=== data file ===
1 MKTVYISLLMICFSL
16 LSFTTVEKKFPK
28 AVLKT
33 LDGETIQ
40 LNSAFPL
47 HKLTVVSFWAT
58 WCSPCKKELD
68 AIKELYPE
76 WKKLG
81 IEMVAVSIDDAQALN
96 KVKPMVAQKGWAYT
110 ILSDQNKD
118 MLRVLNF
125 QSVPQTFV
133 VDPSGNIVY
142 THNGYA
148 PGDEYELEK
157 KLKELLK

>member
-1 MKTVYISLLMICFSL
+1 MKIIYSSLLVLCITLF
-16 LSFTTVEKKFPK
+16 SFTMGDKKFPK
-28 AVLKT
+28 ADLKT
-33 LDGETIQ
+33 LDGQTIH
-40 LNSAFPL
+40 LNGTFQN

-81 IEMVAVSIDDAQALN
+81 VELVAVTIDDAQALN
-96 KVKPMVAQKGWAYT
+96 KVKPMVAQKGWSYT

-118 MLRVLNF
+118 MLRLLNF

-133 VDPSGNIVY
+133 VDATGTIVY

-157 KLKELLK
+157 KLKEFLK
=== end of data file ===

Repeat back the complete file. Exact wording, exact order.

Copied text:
1 MKTVYISLLMICFSL
16 LSFTTVEKKFPK
28 AVLKT
33 LDGETIQ
40 LNSAFPL
47 HKLTVVSFWAT
58 WCSPCKKELD
68 AIKELYPE
76 WKKLG
81 IEMVAVSIDDAQALN
96 KVKPMVAQKGWAYT
110 ILSDQNKD
118 MLRVLNF
125 QSVPQTFV
133 VDPSGNIVY
142 THNGYA
148 PGDEYELEK
157 KLKELLK

>member
-1 MKTVYISLLMICFSL
+1 MKIIYSSLLVLCITLF
-16 LSFTTVEKKFPK
+16 SFTMGDKKFPK
-28 AVLKT
+28 ADLKT
-33 LDGETIQ
+33 LDGQTIH
-40 LNSAFPL
+40 LNGTFQN

-81 IEMVAVSIDDAQALN
+81 VELVAVTIDDAQALN
-96 KVKPMVAQKGWAYT
+96 KVKPMVAQKGWSYT

-118 MLRVLNF
+118 MLRLLNF

-133 VDPSGNIVY
+133 VDATGTIVY

-157 KLKELLK
+157 KLKEFLK